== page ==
CDC Tells Women Not to Drink Unless They're on Birth Control
Although the government has made progress in having a hands-off approach to women's reproductive health — particularly a woman's right to chose to have an abortion — there is clearly more work to be done.
The latest advisement that has many taken aback comes from the Centers for Disease Control. The health organization states that all women of child-bearing age — ages 15 to 44 — who are sexually active and not on birth control should stop drinking alcohol. This includes 3.3 million women.
“About half of all pregnancies in the United States are unplanned, and even if planned, most women won’t know they are pregnant for the first month or so, when they might still be drinking. The risk is real. Why take the chance?” said CDC Principal Deputy Director Anne Schuchat, M.D.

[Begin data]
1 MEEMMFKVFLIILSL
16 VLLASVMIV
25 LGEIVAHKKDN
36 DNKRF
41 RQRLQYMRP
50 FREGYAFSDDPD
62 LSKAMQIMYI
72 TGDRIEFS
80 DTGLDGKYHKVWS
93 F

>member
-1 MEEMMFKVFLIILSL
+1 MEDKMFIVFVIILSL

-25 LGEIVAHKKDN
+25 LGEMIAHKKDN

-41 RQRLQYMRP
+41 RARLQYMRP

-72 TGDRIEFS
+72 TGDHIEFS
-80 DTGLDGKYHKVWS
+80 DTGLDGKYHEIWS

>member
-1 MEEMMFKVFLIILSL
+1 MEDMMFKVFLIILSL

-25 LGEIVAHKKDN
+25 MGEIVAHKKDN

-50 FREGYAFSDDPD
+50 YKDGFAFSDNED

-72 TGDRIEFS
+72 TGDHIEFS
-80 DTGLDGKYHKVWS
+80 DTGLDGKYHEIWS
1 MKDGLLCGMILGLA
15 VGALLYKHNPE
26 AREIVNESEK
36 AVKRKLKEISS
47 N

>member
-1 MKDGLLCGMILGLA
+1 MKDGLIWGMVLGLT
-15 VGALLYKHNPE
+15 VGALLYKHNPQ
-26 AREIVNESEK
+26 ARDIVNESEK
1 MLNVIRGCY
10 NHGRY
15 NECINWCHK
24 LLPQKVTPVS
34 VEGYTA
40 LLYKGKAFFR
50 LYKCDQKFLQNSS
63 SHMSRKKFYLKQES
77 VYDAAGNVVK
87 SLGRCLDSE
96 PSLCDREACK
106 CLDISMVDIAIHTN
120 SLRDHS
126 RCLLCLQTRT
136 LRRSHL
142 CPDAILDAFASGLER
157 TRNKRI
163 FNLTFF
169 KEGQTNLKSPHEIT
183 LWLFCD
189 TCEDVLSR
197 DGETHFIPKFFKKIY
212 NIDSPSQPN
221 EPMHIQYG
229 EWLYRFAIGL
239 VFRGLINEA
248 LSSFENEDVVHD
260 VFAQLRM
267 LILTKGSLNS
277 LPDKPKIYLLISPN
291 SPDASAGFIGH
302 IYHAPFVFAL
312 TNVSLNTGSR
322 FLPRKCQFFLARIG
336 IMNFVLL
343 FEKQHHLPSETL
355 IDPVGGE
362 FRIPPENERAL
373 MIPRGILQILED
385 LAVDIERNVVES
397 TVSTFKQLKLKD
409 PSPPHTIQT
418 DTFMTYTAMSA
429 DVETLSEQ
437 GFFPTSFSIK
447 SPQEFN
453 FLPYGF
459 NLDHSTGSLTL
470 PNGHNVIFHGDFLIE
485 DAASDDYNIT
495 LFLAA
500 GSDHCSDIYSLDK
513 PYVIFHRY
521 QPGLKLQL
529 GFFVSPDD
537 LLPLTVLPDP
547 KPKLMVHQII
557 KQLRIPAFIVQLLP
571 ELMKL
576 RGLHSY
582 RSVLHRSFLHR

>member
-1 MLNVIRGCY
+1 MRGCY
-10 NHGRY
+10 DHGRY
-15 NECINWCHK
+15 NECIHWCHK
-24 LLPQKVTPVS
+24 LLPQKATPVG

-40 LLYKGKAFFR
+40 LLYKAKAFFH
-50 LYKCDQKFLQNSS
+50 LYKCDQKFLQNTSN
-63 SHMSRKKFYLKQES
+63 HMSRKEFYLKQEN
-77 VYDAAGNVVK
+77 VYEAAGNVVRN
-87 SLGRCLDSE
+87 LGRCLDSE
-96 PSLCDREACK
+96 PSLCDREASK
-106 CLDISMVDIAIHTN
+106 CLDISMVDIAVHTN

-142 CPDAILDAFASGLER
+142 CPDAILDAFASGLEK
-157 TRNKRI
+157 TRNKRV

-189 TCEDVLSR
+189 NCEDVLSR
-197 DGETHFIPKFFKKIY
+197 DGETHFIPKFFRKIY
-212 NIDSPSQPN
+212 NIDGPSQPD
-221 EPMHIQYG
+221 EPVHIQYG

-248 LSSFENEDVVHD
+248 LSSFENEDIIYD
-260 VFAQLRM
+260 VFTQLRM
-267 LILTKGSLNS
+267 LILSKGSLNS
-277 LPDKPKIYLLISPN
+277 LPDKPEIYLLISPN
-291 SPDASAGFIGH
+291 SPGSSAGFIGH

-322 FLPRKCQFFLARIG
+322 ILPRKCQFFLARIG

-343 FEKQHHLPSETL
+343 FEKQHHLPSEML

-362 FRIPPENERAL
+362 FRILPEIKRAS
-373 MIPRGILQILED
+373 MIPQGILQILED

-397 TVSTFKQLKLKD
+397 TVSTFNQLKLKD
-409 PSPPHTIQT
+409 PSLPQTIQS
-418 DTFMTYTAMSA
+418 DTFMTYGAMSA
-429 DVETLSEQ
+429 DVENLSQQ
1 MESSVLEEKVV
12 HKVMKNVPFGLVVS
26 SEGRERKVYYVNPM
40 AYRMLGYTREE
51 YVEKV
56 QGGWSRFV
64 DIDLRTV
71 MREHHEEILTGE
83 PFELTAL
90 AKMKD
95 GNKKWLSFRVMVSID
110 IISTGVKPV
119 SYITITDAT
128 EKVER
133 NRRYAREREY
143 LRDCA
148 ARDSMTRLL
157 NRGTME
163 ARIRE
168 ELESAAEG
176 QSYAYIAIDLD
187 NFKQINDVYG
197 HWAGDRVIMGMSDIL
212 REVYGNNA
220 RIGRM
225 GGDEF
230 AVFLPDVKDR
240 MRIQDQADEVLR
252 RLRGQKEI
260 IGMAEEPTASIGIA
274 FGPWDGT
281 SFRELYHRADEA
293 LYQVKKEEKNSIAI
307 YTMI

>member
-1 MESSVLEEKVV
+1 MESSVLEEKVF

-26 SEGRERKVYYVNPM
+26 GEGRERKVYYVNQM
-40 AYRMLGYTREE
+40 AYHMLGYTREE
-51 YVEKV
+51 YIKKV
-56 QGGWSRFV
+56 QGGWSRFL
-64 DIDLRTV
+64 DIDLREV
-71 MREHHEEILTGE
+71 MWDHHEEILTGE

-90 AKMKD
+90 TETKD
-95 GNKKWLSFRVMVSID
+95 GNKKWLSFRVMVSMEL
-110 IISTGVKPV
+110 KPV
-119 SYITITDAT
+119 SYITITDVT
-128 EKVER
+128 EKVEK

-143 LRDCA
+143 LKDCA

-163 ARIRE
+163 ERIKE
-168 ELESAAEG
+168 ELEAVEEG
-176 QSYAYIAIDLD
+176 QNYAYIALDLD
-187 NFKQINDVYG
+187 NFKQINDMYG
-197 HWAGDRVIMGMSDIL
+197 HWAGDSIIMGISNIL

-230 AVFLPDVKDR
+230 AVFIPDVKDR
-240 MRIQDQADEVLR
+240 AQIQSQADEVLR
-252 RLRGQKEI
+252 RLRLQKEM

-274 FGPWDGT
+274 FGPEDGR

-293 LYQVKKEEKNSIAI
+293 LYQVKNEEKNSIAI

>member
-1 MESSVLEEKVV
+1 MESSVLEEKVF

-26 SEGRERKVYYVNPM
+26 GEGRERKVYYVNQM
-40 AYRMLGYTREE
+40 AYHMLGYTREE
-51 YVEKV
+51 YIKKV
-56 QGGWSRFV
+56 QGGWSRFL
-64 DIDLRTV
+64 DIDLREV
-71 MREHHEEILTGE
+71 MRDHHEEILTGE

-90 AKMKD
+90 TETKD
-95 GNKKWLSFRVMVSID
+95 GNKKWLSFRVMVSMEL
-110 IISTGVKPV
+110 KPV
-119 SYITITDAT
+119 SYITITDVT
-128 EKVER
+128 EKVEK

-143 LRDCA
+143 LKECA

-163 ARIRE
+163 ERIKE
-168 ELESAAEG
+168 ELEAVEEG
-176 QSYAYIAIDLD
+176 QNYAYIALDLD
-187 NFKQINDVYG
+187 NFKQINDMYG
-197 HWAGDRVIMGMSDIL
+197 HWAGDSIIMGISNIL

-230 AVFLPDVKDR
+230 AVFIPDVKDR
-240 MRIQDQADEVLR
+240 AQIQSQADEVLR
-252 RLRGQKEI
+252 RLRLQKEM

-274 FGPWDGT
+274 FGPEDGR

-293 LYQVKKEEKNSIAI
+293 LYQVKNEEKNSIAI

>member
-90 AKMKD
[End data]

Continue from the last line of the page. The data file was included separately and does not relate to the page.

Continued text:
The organization says that alcohol can harm babies even in the first weeks of pregnancy. The effects can last for a lifetime. A woman not on birth control increases her risk of alcohol-exposed pregnancy. The CDC also recommends that health care providers advise women "not to drink at all if she is pregnant, trying to get pregnant or sexually active and not using birth control; and recommend services if she needs help to stop drinking.”
The report does not state how much alcohol a women has to consume to increase her risk. Does a glass of wine once a week do the same harm as several vodka tonics during happy hour?
Although we know the CDC means well, because no woman, of course, wants to cause harm to her unborn baby, perhaps the advisory should have been written in a way that does not sound unrealistic.
BET National News - Keep up to date with breaking news stories from around the nation, including headlines from the hip hop and entertainment world.